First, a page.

This is obviously bad and portends dark things for BlackBerry, right? Wrong.
There's no arguing that applications are vital for the survival of today's smartphone platforms. If they weren't, then Apple, Google and Microsoft wouldn't have more than 1.5 million apps (combined) available to their respective ecosystems.
There are clearly table-stakes apps, too. Each platform must offer apps that mirror the tools mobile device owners use every day, such as Facebook, Twitter, mapping, music/video services, basic communications, and so on. (Angry Birds is not a table-stakes app -- though some think it should be.)
[ Most analysts are bearish on BlackBerry's comeback chances. Read more at BlackBerry 10: More Analysts Cut Expectations. ]
One of the many concerns facing BlackBerry and its new operating system is the availability of apps. At the moment, BlackBerry claims to have about 70,000 apps -- but 40% of them are ported Android apps. That means there are only about 42,000 native BB10 apps.
What's the difference? Ported apps are wrapped in a package (i.e., extra code) that allows them to run in BB10. They offer a mixed experience, as they can't do things such as take advantage of the BB10 Cascade SDK. They also lack the tight integration (and UI conformity) with the BB10 platform.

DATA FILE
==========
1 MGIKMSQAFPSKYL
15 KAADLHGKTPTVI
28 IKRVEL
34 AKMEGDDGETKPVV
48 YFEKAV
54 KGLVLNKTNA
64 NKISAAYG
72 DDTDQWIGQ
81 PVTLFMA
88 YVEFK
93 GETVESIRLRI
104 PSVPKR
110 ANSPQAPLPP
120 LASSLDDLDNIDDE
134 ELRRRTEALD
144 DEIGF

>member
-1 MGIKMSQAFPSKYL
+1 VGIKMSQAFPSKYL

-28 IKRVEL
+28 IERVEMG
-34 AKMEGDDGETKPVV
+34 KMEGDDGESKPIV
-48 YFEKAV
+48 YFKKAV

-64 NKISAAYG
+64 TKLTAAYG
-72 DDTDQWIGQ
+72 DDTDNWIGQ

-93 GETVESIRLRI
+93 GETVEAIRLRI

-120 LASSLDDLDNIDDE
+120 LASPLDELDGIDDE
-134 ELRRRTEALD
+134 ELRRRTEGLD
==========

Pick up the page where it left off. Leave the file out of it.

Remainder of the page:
Back to Facebook and Instagram. AllThingsD says that the companies are hoping to bring Instagram to BB10 through this porting process. But there are problems. The code is challenging. In fact, the ported version may not happen, either.
And that's okay.
Facebook and Instagram have no obligation to develop a version of Instagram for BlackBerry 10. There's no law that says every app should be available to every smartphone platform. Facebook and Microsoft have yet to offer Instagram to Windows Phone. So what? Windows Phone offers its own social network-y photo-editing and -sharing apps. For all we know, enterprising developers are working hard right now on a native BB10 photo sharing/editing app that will be just as feature-rich as Instagram.
It is important to point out that BB10 just launched. The platform offered more than 40,000 native apps at launch, with another 30,000 ported in. When Apple launched the App Store in 2008, there were 500 apps. The Android Market (now Google Play Store), had nearly 1,000 at launch. Both stores now offer more than 700,000 apps, a feat five years in the making.
While a single missing app won't make or break a platform, there is definitely a critical mass issue that BB10 (and, to a lesser extent, Microsoft) needs to address. BlackBerry is working on it. Whether or not it will reach that critical mass in time is the real issue.
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